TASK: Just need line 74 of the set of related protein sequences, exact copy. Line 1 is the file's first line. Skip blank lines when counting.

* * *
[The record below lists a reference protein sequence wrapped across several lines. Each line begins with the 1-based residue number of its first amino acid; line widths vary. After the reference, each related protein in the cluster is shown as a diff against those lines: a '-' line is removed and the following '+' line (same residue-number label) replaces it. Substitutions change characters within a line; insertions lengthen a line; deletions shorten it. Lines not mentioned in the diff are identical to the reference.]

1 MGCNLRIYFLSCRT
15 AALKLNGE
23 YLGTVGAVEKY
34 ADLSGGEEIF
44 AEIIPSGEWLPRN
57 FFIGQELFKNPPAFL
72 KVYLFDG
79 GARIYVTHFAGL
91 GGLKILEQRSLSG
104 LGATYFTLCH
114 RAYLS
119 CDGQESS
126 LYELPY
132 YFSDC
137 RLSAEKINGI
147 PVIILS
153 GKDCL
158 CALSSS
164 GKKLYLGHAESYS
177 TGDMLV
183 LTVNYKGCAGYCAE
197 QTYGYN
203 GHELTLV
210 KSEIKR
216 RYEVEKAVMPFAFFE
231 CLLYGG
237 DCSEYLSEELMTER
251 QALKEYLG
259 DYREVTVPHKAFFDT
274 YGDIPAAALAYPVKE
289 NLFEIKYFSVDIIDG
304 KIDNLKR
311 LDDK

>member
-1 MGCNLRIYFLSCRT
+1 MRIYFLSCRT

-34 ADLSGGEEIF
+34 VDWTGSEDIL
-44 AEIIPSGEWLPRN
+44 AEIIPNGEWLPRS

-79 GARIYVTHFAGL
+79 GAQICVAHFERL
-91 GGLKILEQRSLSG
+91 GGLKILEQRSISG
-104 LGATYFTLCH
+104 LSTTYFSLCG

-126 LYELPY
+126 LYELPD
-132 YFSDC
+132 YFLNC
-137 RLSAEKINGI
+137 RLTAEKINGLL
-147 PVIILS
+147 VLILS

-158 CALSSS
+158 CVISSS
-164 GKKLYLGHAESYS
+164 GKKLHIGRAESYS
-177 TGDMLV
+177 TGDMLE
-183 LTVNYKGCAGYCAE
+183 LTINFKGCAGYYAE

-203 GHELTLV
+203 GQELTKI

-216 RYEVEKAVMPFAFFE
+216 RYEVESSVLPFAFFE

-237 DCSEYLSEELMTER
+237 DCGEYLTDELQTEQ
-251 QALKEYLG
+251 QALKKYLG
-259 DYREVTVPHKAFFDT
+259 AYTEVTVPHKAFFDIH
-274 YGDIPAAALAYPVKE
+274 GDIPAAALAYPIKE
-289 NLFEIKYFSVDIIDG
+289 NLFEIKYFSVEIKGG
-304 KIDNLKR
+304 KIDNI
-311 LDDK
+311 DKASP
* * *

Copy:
-274 YGDIPAAALAYPVKE